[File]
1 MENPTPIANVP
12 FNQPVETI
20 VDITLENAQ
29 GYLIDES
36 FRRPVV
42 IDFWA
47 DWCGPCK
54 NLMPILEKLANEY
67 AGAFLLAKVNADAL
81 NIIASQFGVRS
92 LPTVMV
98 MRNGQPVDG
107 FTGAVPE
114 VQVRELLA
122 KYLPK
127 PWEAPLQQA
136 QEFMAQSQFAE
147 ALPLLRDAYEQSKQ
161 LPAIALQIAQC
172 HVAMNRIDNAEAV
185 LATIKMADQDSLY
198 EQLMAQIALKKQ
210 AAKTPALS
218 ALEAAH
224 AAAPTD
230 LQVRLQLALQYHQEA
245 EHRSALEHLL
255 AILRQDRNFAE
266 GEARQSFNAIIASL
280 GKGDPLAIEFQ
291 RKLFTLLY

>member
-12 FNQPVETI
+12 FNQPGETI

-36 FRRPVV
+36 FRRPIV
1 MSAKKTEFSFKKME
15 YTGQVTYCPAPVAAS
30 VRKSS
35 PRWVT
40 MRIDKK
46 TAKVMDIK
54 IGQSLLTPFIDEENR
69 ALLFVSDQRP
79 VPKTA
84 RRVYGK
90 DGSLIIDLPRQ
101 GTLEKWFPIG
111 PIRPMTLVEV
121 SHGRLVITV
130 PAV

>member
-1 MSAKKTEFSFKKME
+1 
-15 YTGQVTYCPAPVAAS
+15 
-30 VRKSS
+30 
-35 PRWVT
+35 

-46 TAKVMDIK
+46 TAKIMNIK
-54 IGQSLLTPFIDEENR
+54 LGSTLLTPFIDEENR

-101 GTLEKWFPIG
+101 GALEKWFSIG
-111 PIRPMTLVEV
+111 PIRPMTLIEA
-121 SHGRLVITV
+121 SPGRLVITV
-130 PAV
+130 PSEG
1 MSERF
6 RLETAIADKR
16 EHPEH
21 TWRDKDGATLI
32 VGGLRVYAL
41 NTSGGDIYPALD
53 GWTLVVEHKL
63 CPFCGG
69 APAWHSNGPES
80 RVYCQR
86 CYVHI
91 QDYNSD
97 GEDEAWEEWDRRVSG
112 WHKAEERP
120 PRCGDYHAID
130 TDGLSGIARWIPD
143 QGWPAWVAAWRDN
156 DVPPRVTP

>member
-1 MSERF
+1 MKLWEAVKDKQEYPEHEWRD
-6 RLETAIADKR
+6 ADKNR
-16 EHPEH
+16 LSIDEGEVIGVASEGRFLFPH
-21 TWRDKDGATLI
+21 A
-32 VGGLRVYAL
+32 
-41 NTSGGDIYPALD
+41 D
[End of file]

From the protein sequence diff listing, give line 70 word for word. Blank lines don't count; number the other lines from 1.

+121 SPGRLVITV